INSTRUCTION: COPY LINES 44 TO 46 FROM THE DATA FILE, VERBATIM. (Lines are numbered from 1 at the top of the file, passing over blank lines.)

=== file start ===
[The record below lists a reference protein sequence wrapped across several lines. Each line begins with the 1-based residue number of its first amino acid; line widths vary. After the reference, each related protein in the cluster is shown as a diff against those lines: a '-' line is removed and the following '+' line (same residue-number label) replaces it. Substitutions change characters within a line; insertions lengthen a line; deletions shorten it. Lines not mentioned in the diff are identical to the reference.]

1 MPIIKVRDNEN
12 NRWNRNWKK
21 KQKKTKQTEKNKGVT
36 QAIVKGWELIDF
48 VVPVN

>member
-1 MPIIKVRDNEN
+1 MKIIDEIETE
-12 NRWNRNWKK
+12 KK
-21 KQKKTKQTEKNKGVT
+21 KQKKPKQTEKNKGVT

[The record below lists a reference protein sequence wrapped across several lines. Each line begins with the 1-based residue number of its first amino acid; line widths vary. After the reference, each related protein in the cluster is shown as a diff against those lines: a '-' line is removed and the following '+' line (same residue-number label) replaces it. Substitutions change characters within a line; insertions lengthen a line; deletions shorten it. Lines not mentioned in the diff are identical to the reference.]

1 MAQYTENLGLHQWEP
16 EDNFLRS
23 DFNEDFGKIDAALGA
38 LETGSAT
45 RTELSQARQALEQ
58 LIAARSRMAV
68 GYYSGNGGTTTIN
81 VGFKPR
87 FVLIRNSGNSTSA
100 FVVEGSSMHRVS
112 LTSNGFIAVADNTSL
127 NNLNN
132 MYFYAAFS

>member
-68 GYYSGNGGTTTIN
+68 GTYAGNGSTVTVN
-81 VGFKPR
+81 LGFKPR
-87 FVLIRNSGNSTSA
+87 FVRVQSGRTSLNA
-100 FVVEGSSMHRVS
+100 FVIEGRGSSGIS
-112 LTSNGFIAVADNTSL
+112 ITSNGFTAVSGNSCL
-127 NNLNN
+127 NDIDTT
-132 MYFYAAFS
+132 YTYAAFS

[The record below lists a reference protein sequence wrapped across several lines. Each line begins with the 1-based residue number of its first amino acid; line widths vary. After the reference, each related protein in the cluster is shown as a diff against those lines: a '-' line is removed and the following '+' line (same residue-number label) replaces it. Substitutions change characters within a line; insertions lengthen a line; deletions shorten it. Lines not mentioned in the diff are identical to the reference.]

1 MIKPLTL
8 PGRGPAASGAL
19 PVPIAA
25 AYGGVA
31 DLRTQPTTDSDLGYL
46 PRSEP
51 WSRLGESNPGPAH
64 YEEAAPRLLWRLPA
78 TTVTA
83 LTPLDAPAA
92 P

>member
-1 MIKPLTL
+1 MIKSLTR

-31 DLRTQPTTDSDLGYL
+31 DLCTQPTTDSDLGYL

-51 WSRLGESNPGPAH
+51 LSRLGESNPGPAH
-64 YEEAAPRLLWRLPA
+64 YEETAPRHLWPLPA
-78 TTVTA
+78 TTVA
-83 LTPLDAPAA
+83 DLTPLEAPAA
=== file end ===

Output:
1 MIKPLTL
8 PGRGPAASGAL
19 PVPIAA